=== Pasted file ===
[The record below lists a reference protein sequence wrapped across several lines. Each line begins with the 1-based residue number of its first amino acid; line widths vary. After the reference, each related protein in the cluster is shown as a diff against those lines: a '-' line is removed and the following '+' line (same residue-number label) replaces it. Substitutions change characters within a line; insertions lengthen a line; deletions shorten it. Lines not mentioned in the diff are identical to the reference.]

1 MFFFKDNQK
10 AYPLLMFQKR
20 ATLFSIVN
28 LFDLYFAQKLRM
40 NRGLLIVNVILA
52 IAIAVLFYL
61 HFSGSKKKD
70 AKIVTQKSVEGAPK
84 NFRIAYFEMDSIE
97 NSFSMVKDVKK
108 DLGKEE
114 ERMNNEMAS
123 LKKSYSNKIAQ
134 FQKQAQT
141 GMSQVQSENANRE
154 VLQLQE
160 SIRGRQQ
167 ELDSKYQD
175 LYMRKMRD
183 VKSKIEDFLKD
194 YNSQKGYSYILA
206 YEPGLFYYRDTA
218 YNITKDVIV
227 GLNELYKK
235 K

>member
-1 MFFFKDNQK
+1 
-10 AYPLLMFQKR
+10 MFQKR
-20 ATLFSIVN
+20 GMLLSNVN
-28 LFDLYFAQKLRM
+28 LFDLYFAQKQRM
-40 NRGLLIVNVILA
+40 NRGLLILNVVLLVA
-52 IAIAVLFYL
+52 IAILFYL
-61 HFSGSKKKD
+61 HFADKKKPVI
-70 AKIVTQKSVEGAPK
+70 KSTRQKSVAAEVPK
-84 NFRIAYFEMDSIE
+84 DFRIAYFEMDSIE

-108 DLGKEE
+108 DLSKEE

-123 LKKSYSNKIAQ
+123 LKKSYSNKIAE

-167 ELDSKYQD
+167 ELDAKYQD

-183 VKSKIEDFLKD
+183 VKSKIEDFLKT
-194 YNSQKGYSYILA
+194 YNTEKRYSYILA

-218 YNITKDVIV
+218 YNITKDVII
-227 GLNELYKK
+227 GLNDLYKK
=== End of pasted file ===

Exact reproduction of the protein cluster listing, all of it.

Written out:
[The record below lists a reference protein sequence wrapped across several lines. Each line begins with the 1-based residue number of its first amino acid; line widths vary. After the reference, each related protein in the cluster is shown as a diff against those lines: a '-' line is removed and the following '+' line (same residue-number label) replaces it. Substitutions change characters within a line; insertions lengthen a line; deletions shorten it. Lines not mentioned in the diff are identical to the reference.]

1 MFFFKDNQK
10 AYPLLMFQKR
20 ATLFSIVN
28 LFDLYFAQKLRM
40 NRGLLIVNVILA
52 IAIAVLFYL
61 HFSGSKKKD
70 AKIVTQKSVEGAPK
84 NFRIAYFEMDSIE
97 NSFSMVKDVKK
108 DLGKEE
114 ERMNNEMAS
123 LKKSYSNKIAQ
134 FQKQAQT
141 GMSQVQSENANRE
154 VLQLQE
160 SIRGRQQ
167 ELDSKYQD
175 LYMRKMRD
183 VKSKIEDFLKD
194 YNSQKGYSYILA
206 YEPGLFYYRDTA
218 YNITKDVIV
227 GLNELYKK
235 K

>member
-1 MFFFKDNQK
+1 
-10 AYPLLMFQKR
+10 MFQKR
-20 ATLFSIVN
+20 GMLLSNVN
-28 LFDLYFAQKLRM
+28 LFDLYFAQKQRM
-40 NRGLLIVNVILA
+40 NRGLLILNVVLLVA
-52 IAIAVLFYL
+52 IAILFYL
-61 HFSGSKKKD
+61 HFADKKKPVI
-70 AKIVTQKSVEGAPK
+70 KSTRQKSVAAEVPK
-84 NFRIAYFEMDSIE
+84 DFRIAYFEMDSIE

-108 DLGKEE
+108 DLSKEE

-123 LKKSYSNKIAQ
+123 LKKSYSNKIAE

-167 ELDSKYQD
+167 ELDAKYQD

-183 VKSKIEDFLKD
+183 VKSKIEDFLKT
-194 YNSQKGYSYILA
+194 YNTEKRYSYILA

-218 YNITKDVIV
+218 YNITKDVII
-227 GLNELYKK
+227 GLNDLYKK